It's seemingly impossible to go a week without a new smartphone announcement, with manufacturers falling all over themselves to announce the "next big thing."
Some may be tempted to write off yesterday's reveal of the Nokia Lumia 1020 as just another debut of yet another Windows Phone 8 device, albeit one with a humungous camera, but the Finnish firm is hoping consumers will find that it actually enhances the mobile phone experience.
When CEO Stephen Elop took the stage to put the focus on the bombastic 41MP Pureview camera fitted into the Lumia 1020's frame, he showed the world the Nokia is ready to evolve beyond the traditional idea of a smartphone.
In addition to attempting to blaze a new path in the cellphone sphere, Nokia believes its latest flagship will offer prospective users true control and confidence in capturing their lives at the press of a button.
Two camera apps, one focus
That the Lumia 1020 has a better camera than most point-and-shoots, and low-end DSLRs for that matter, shouldn't intimidate potential users.
For Nokia, one of the core concepts of its latest phone is putting confidence back in the hands of the amateur photographer.
According to the company's research, consumers will take 7-10 pictures with a camera just to make sure they got the right image.
As Nokia's reps explained to us, with the Lumia 1020, the first picture you take will hopefully be the picture you keep. Granted, it make take the phone a little longer to save the 15MB image, but the aim is that it's worth the wait.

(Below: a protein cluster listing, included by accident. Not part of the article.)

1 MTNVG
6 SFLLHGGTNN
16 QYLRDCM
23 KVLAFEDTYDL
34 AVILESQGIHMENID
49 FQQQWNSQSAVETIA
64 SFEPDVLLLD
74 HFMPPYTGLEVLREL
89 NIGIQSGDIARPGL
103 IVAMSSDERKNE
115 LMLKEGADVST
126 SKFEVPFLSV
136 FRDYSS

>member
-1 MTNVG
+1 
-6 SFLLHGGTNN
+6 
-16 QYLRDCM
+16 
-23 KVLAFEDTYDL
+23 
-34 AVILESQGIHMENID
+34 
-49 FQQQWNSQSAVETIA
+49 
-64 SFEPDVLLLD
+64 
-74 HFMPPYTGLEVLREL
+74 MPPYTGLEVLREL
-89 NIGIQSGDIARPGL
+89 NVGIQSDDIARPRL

The phone's Pro Camera app should alleviate some of the unease and uncertainty users might have about getting the shot just right, as well.
Useful features like Reframe allow you to craft multiple images from just one massive 41MP shot, while more experienced photographers will still find all the ISO, f-stop, and shutter speed options they could hope for, allowing them the same level of customization they have with a full camera in a device decidedly smaller. The features aren't inaccessible to the non-photogs among us, either.
The Smart Camera app provides a range of "been there, done that" options at a slightly lower resolution, but is still capable of offering more creative ways to personalize your pictures.
Though you won't be able to take 41MP images with Smart Camera on, you'll have much more freedom and flexibility for action shots and editing within Nokia's built-in Creative Studio.
Technically, there's a third camera app in the default Windows 8 camera, but it's not fine-tuned for the new Pureview lens like the other two Nokia-developed apps.
It will still take pictures just like you'd expect, but it doesn't offer any of the bonus features found in either Smart Camera or Pro Camera.
Regardless of which app you use, all photos are taken with the new stabilization, multi-layered lens, and flash, which should help give even novices a chance at capturing the elusive "perfect" image.
The forest for the trees
Unless you've got an actual photographer in your family, most of your photo albums are probably full of either close-ups or wide-angle shots.
Your smartphone camera album is probably even worse, as most digital zooms end up looking awful and distorted.
Pro Camera's Reframe takes all the guesswork out of the equation, and lets you snap pictures now and decide what the story is later, without the loss of pixel density or fidelity.
To be fair, in our time with the Lumia 1020, we found zooming in all the way for the tiniest of details left things muddled, but the range of post-photo zooming is miles above what's available elsewhere.